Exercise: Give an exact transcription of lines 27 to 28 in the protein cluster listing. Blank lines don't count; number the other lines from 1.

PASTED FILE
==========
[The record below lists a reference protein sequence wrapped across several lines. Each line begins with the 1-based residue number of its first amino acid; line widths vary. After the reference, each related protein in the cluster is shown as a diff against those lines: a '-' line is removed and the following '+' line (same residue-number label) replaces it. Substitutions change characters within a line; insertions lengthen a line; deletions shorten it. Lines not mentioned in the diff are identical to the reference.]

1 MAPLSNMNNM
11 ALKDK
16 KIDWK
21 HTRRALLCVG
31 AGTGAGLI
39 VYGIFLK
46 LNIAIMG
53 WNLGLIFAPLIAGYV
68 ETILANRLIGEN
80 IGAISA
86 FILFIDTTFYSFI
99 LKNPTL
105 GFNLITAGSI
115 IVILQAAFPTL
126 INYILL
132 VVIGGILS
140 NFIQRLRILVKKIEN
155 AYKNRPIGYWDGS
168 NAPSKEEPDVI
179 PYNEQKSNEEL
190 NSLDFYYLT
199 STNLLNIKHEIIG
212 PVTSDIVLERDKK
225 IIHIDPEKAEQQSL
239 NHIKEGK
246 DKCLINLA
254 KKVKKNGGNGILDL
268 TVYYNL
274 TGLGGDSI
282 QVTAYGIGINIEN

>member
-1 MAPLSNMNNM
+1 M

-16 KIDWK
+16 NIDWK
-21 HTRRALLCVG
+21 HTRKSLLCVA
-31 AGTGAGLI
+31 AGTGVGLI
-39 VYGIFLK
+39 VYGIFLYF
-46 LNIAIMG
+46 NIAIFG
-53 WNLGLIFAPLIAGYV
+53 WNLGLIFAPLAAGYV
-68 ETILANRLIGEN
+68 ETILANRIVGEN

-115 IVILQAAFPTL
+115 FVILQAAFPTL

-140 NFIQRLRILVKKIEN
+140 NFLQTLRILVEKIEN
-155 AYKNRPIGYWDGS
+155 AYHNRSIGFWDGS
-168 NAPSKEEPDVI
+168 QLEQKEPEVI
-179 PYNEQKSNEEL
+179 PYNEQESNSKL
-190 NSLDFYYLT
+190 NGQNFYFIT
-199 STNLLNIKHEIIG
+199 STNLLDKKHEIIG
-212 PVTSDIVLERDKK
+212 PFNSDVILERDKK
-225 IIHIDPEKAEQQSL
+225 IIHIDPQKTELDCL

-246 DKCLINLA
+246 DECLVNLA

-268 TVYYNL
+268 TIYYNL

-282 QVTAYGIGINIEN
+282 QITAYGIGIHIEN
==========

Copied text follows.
246 DKCLINLA
254 KKVKKNGGNGILDL